Russia is now preparing an offensive in order to create a land corridor through mainland Ukraine to the Russian-occupied Crimea, according to Deputy Secretary of National Security and Defense Council of Ukraine, Mykhailo Koval[.]
Russia paused the war in Ukraine to focus on Syria. And now the Syria effort is ratcheted back a bit. Does that mean Russia has enough military capacity to reopen the Ukraine front?
Is it too soon to say Russia has lost their "New Russia" gambit?
Russia lost its chance to create any ‘Novorossia’ on July 17 , when the passenger airliner was shot down over territory held by the militants,” Aleksandr said during a recent interview in Moscow, in reference to the downing of Flight MH17 by a Russian-made, surface-to-air missile that killed 298 people and shocked the world. “After that, the idea of Novorossia was closed. So it was shut down and the war was soon frozen.”
This is from a Russian businessman interviewed by Radio Free Europe/Radio Liberty who claims he was involved in supporting Putin's takeover of Crimea.
Did the shoot-down really derail the project to grab portions of southern and eastern Ukraine? Or just require a decent interval for outrage to die down?
And does our political campaign season seem like a good time to Putin to cash in some of that American "flexibility" he was promised--whether that offer is formally on the table or not?
After all, Russia is unwilling to retreat and Ukraine seems unable or unwilling to retreat or counter-attack. Is Russia prepared to continue the status quo that involves sanctions?
Or will Russia escalate in the hopes of defeating Ukraine and depriving Europe of a reason to continue sanctions by grinding Ukraine into the dirt in obvious and formal defeat?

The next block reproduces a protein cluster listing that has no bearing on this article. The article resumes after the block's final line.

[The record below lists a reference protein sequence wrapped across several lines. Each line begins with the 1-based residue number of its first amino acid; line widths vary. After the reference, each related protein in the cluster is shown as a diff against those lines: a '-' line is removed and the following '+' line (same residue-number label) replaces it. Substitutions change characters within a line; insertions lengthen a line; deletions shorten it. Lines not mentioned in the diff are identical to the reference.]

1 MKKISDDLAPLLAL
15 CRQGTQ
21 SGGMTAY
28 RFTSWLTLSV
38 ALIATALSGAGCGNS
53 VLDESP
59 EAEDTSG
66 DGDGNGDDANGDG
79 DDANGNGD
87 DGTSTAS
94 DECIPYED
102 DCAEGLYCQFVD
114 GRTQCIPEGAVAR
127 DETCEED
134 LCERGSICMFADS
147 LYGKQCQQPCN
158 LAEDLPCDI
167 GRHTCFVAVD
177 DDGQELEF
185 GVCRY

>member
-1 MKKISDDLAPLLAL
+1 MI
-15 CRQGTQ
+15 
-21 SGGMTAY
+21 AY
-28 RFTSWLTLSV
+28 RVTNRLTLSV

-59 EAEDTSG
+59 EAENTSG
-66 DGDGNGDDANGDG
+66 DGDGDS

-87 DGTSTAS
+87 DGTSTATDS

One thing interesting that the businessman reported is this part:
He remembers the first week of March as particularly tense, as pro-Russia Crimeans waited nervously for any sign from Moscow.
“Until March 6, it was forbidden to speak about unification with Russia or to hang the Russian flag,” he says. “Everyone was waiting for a final decision to be made in Moscow.”
Aleksandr believes Moscow was waiting to see how Ukraine’s military would respond to the unfolding situation. Only after it became apparent that Kyiv was not ready for a confrontation did the Kremlin give the final go-ahead.
Which is why I speculated before the Russian invasion that the best Ukrainian response to a Russian invasion was a rapid counter-attack into Crimea with whatever they could scrape together:
The idea is to move as quickly as possible to either drive the Russians from Sevastopol, or, if that isn't possible, to block the Kerch Strait and push artillery and the missile brigade to within range of the base to bombard the Russian fleet in port and facilities there--especially airfields.
I admitted that this was a paper exercise on my part. Ukraine was in too much chaos to organize a proper attack, which was not made.
But in retrospect whatever the new Ukrainian authorities could get to obey orders should have been sent south. Maybe the Ukrainian units besieged in Crimea would have fought rather than surrender later. Maybe Ukraine could have held part of the peninsula, compromising Russia's bastion.
Give the Russians time to dig in and they'd be hard to pry out. Strike early and the Russians could be hurt while taking advantage of the fact that Ukrainian military forces held out in their bases in this stage of the subliminal conquest.
Oh, and behold the disillusionment:
“The Russian World that I dreamed of, that the people of Crimea expected, that the volunteers who died in Donbas believed in, crumbled into dust before my very eyes,” he recalled.
Breaking into the prison rarely works out well.
And maybe Russia thinks they need the prison to be bigger.
And here's Strategypage on Russian issues in general.
UPDATE: Oh, and as Ukrainians are painted by Moscow as new Nazis threatening Holy Mother Russia, don't say I didn't warn Ukraine.